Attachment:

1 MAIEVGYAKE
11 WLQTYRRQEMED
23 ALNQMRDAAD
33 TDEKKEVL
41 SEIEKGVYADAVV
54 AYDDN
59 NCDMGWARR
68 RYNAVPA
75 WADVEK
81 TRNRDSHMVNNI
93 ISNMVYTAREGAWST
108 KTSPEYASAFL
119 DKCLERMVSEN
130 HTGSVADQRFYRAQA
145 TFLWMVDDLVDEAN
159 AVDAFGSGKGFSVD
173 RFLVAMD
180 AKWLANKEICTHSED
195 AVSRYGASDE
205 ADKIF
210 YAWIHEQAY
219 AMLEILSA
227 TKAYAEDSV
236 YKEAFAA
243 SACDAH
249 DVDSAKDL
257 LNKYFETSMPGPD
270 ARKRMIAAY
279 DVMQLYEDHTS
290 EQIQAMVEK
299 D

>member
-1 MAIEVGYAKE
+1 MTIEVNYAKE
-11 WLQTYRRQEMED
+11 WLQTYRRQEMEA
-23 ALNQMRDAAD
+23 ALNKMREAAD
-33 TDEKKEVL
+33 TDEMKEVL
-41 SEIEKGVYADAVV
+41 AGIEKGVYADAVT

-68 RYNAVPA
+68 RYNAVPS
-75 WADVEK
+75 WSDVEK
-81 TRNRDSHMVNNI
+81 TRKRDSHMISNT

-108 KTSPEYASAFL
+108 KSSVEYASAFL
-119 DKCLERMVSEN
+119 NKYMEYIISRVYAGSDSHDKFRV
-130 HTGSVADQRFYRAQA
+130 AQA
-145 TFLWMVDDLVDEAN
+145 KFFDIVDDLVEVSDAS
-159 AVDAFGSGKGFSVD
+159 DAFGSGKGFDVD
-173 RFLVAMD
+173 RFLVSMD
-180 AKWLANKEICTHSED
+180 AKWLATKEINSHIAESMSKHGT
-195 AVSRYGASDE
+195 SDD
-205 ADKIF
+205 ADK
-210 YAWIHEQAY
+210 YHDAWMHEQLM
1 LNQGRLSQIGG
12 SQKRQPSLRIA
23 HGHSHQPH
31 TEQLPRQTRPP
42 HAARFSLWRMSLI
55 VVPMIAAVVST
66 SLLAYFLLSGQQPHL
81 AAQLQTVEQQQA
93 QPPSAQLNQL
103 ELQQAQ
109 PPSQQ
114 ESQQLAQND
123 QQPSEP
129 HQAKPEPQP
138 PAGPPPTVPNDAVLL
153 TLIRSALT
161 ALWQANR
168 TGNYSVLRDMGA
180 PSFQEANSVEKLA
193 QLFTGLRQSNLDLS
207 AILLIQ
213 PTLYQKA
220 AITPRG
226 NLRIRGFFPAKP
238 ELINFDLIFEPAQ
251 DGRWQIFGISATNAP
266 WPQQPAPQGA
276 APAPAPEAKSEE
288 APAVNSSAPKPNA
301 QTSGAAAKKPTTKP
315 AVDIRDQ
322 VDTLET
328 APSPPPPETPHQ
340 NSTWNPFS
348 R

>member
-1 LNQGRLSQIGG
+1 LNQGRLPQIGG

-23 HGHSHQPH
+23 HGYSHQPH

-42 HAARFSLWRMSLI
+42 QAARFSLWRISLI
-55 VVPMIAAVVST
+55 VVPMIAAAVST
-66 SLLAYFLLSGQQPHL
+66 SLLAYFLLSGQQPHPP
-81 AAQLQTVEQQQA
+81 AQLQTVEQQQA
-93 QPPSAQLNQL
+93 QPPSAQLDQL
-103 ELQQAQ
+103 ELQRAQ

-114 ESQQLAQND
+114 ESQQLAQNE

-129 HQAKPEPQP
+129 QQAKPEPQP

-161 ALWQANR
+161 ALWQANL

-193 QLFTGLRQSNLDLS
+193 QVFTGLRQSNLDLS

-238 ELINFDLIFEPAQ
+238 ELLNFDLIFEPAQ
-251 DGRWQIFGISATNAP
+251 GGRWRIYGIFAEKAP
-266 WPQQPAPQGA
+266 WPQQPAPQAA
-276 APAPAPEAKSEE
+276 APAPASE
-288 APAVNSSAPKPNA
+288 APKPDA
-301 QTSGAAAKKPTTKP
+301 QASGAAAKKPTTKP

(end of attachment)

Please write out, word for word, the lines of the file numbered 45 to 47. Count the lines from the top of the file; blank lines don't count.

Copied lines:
-75 WADVEK
+75 WSDVEK
-81 TRNRDSHMVNNI